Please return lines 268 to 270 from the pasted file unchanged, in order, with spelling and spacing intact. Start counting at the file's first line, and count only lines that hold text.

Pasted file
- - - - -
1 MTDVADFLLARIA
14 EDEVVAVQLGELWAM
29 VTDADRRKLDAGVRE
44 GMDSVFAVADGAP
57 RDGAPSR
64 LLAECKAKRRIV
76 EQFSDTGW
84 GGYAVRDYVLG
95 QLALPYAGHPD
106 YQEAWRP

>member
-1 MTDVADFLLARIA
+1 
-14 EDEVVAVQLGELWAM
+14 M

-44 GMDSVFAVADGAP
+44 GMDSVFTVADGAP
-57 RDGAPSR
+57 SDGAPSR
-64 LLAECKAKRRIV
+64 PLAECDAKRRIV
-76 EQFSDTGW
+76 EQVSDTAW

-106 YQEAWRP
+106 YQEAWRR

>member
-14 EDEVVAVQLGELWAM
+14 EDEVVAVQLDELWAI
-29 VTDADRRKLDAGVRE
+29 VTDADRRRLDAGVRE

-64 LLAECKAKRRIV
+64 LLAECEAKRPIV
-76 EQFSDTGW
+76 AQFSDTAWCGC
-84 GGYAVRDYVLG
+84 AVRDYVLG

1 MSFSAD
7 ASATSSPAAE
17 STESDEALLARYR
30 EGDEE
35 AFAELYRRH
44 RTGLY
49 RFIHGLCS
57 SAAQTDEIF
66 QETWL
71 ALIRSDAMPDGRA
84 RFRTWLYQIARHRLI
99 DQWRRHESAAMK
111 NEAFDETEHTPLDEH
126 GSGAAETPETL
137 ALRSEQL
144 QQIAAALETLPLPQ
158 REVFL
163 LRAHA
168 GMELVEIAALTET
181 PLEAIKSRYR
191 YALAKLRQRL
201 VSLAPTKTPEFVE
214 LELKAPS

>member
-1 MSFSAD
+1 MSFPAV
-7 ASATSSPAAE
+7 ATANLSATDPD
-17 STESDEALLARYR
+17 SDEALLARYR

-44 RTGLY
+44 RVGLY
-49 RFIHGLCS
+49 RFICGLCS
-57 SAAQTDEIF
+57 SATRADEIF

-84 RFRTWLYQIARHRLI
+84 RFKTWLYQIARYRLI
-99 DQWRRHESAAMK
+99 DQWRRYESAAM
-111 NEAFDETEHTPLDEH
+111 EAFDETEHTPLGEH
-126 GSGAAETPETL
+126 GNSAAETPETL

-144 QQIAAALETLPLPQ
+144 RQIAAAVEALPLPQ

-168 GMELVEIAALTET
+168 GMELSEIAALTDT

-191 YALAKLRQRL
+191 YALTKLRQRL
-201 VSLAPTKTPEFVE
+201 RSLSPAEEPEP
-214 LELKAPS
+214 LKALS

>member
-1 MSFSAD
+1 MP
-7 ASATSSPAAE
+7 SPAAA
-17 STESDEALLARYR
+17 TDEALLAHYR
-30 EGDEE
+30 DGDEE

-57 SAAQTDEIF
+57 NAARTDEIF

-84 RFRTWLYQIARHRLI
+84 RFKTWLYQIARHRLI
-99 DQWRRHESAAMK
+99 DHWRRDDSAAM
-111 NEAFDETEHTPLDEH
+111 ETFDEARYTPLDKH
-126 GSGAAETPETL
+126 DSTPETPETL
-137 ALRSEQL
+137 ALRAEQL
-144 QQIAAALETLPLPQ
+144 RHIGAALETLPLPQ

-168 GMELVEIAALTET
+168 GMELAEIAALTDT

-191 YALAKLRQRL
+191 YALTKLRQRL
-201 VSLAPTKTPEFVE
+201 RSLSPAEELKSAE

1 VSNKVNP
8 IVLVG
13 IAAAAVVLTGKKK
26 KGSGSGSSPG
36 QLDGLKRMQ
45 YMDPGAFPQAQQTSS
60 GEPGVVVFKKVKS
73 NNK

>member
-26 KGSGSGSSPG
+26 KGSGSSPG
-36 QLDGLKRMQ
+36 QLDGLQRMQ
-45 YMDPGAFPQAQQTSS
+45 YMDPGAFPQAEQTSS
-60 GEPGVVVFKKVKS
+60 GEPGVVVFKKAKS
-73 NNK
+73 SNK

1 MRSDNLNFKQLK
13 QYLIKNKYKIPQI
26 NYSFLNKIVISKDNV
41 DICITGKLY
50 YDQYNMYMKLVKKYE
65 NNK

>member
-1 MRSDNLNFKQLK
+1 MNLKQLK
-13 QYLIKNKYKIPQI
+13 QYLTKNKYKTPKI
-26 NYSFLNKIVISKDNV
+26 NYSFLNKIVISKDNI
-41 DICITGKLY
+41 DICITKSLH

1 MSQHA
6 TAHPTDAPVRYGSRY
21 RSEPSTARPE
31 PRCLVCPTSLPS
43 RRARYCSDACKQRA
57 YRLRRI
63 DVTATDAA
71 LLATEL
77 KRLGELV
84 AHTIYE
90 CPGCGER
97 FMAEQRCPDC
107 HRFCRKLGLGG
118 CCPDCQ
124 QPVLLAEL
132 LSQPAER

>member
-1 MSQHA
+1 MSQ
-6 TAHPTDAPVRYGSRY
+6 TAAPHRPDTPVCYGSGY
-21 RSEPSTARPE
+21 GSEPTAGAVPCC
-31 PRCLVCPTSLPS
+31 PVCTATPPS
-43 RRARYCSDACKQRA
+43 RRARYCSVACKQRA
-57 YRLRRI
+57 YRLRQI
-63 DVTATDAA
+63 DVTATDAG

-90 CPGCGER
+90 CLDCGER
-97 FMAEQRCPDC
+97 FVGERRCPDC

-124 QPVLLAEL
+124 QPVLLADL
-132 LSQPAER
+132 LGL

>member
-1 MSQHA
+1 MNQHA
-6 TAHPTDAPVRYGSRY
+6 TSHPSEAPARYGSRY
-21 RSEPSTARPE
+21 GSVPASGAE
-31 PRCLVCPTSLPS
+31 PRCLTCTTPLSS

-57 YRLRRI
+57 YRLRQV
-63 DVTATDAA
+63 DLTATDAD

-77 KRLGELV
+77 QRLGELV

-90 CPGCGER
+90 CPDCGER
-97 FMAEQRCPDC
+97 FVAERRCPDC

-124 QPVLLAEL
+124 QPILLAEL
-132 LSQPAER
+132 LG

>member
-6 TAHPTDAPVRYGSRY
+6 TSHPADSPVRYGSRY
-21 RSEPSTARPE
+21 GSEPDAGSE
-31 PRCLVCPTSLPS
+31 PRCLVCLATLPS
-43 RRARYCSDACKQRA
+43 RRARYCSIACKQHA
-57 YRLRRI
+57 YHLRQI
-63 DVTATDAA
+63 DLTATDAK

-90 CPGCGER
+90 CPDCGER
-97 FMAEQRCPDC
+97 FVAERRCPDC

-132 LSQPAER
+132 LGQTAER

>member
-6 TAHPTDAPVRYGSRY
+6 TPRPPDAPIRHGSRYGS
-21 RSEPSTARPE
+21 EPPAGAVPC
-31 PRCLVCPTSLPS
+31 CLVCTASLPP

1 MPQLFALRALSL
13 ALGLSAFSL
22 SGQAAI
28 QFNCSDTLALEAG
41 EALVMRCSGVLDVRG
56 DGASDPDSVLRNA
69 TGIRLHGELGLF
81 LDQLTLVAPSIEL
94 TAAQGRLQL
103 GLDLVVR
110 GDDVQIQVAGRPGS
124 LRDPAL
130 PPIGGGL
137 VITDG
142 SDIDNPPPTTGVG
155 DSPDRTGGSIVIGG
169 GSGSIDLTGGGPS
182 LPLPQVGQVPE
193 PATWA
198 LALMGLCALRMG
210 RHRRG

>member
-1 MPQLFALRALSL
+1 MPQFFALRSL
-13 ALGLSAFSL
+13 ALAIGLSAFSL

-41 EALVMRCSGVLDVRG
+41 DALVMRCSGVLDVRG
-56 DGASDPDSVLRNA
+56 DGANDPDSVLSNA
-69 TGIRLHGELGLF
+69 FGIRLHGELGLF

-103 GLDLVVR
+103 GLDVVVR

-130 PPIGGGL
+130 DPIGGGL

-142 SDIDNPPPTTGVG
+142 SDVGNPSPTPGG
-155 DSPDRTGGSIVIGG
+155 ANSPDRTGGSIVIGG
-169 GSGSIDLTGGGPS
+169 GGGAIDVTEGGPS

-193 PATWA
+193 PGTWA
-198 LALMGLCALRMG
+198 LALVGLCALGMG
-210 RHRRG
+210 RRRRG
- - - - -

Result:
-41 EALVMRCSGVLDVRG
+41 DALVMRCSGVLDVRG
-56 DGASDPDSVLRNA